What should happen after an appellate court decides that the trial court erred by putting the case to a jury instead of conducting a non-jury trial? Do the original trial and verdict count for naught? Judge Richard Posner of the Seventh Circuit furnished a primer on the questions yesterday. Olympia Express, Inc. v. Linee Aeree Italiane, S.P.A., Nos. 07-1708 & 07-1821 (7th Cir. Nov. 30, 2007).
The court first concluded that the Foreign Sovereign Immunities Act entitled the losing party, Alitalia Airlines, to avoid trial by jury because the Italian government owned most of it. The panel thus vacated an $8.5 million judgment in favor of two Alitalia ticket sellers, which had sued the air carrier for breach of contract. Then arose the question of what to do next.
His Honor started the court’s answer by defining "nonjury trial":
Does it mean that the trial must be conducted in the absence of a jury or merely that the "verdict" must be rendered by the judge rather than by a jury? We think it is [the] latter. In many trials some factual issues are to be resolved by a jury and others by a judge . . . , and in these mixed bench/jury trials all the evidence is introduced in the presence of both triers of fact and the jury resolves the issues triable by the jury and the judge the other issues, except that if there are factual issues common to both the jury- and the judge-tried claims the jury’s verdict binds the judge.
The definition allowed the panel to conclude that the district court needn’t start completely over on remand. Instead:
Consistent with the practice in mixed trials, on remand the magistrate judge should first decide whether the development of the facts at the first trial was sufficient to enable him to make his own findings of fact and conclusions of law on both liability and damages. If so, he need not conduct a further evidentiary hering; it would be redundant. . . . But he may instead realize that he’s forgotten some of the evidence (the trial took place more than a year ago), or that since he was not the trier of fact he did not pay as close attention to it as he would have done in a bench trial, or that in a bench trial he would have elicited additional evidence (judges are reluctant to question witnesses in jury trials for fear of confusing jurors about who is the trier of fact, but there is no similar inhibition in a bench trial).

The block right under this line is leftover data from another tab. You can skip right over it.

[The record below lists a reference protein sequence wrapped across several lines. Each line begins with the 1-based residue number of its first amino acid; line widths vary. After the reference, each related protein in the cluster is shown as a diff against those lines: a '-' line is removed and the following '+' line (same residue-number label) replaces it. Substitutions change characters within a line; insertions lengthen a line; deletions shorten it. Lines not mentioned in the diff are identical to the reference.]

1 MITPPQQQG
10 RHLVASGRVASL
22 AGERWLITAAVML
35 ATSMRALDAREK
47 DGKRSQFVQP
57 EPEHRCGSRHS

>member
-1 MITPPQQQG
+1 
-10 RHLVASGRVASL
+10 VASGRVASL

So the magistrate judge may take advantage of the existing record. He may also more or less start from scratch. But, regardless, does the original verdict carry any weight? Nosir, the court said:
On any of these assumptions [the magistrate judge] should conduct a further evidentiary hearing. Of course if he takes the first course and decides the case without taking additional evidence he must give no weight to the jury’s verdict, for there should not have been such a verdict.
And there you have it.